Cost-Per-Click (CPC) is a system used by PPC network to determine the minimum CPC that you need to bid before your ads can run. CPC differs greatly from market to market, it usually depends on how competitive the market and keyword is. CPC can also be affected by your campaign performance.
This is where advertising spaces are showcased and where the paid ads may appear depending on keyword relevance. Paid ads on Google’s search results make the search engine a publisher for these particular ads.
A Click-Through-Rate (CTR) is made whenever a site visitor clicks on a displayed ad from the website or a search result. The cost of a particular PPC campaign may be affected by the number of clicks made through that particular ad. CTR can be computed by clicks divided by impressions then multiplied by 100 to make it as percentage. So let’s say 500 people viewed your site and 10 people clicked on it. Your CTR is approximately 2.0% which is very high (10/500 = 0.02×100 = 2%).
Bid is a term used for setting the max amount of money that you are willing to pay on the PPC network. Either CPC or CPM, it’s advisable that you follow the minimum bid that the PPC network is suggesting.
The max amount of money that you are willing to spend per day for your campaign. Some networks like Bing allow you to have a monthly and daily budget while Adwords focuses on daily budget.

5 Important PPC Components

To have an effective Pay-Per-Click marketing campaign, each PPC component should be carefully configured. The following is a quick overview of each of the 5 important components and their importance to your campaign.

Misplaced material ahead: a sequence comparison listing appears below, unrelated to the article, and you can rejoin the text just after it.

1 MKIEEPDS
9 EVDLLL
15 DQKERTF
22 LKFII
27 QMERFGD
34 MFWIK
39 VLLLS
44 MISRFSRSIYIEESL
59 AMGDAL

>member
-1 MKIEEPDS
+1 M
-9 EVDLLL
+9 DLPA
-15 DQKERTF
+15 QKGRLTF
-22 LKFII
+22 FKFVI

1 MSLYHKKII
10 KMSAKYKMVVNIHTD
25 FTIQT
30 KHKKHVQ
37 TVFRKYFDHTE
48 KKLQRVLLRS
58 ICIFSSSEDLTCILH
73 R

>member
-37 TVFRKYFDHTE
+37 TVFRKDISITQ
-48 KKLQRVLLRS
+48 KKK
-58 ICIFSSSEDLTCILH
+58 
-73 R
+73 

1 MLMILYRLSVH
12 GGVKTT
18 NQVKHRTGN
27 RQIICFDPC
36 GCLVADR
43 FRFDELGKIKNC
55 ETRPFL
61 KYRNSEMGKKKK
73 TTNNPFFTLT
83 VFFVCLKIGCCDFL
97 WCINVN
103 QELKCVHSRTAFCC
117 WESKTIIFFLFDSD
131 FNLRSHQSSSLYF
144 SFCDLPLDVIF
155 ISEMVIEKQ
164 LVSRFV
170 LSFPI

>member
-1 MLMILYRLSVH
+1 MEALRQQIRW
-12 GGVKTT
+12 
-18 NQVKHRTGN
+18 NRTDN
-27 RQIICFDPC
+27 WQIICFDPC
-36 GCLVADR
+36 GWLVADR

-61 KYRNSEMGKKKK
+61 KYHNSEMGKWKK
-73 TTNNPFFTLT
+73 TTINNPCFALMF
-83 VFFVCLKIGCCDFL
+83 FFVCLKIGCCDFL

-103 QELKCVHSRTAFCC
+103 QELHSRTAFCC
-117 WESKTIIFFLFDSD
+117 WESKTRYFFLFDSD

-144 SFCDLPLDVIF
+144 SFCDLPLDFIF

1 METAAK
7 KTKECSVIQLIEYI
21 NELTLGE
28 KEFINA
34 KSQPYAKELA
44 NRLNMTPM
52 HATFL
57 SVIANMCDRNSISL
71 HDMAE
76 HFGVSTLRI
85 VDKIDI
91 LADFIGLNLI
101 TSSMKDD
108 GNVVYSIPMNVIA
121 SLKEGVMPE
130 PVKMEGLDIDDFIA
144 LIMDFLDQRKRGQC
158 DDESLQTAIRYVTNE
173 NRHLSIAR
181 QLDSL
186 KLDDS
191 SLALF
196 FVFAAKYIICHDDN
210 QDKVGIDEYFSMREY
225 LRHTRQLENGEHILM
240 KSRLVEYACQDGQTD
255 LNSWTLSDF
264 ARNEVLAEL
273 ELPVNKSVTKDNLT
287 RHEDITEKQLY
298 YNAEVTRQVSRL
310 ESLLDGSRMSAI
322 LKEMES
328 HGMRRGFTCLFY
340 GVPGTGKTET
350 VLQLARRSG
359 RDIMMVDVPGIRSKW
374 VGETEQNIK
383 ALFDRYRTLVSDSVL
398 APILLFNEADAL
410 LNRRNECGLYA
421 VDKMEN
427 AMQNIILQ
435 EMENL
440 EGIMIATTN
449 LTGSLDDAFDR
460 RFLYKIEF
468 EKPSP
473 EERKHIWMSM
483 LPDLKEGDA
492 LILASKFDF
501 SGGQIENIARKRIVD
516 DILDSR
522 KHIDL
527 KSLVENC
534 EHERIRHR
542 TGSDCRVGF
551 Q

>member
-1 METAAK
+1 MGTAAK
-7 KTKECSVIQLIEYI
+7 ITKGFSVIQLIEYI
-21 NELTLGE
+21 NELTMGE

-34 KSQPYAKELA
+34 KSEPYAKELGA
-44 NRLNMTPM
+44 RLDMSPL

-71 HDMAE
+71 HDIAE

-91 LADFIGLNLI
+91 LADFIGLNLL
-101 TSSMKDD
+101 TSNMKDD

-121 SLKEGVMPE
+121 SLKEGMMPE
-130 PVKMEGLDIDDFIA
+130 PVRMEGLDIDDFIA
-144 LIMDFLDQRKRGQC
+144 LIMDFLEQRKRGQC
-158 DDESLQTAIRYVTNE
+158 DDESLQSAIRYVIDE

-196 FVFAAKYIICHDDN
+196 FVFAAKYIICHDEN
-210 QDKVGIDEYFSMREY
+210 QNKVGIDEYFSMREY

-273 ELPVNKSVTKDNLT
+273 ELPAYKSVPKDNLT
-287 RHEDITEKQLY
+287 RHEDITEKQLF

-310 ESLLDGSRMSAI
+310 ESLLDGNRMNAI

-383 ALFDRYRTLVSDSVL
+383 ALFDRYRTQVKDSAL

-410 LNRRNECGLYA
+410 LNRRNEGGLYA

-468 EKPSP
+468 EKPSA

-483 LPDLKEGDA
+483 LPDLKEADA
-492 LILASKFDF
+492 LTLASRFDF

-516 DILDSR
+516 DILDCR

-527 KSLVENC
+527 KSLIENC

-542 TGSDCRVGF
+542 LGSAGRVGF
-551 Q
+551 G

1. Keywords
Keywords are probably the most important component of your PPC campaign as it is the element (key word) that people will be using that allows your ad to be shown to them when they enter these keywords into their web search.

2. Campaign Budget
PPC campaigns run a daily or monthly budget you specify; depending on the network you are using. You can run a monthly campaign which will stop once your budget has been fully used. A daily budget allows you to spread your campaign over each day of the entire month.

3. AD Message
Your ad is the first impression many people will have of your business, so make sure it communicates that you have what they need. Including a ‘call to action’ such as ‘buy now’ is also a good idea to tell the user what you would like them to do after they see your ad.

4. Landing Page
Your landing page or ‘squeeze page’ is where the action takes place. They are linked from your PPC ads which serves as the page that your visitors will be redirected after they click on your ad. The main purpose of a landing page is to convert visitors either into leads or sales.

5. Campaign Performing Metrics
Monitoring your campaign’s performance is important so that you know which keywords and ads are bringing you the most conversions and clicks. By checking frequently, you should get an idea which strategies are contributing to your goals and which still need adjusting.

Final Words

People are always searching for information and search engines help them find it. This information could be found through your Pay-per-Click ads. We can help you setup online advertising with Google AdWords. Give us a call at (858) 874-6528 or schedule a consultation online. We’d love to hear from you and learn more about the projects you have in mind and how we might help. And don’t forget to check out our resources section for helpful guides, e-books and more!

Don’t forget to leave your comments and questions below, and I promise to respond to each of them.

About the Author

Hazel Burgess

Hazel Burgess is the Founder and Creative Director of Envisager Studio, a premier website design agency specializing in WordPress website design, development and content marketing promotion. The company is based in San Diego, CA and works with companies that range from small business to enterprise level. Follow +Hazel Burgess on Google+ as well as Twitter.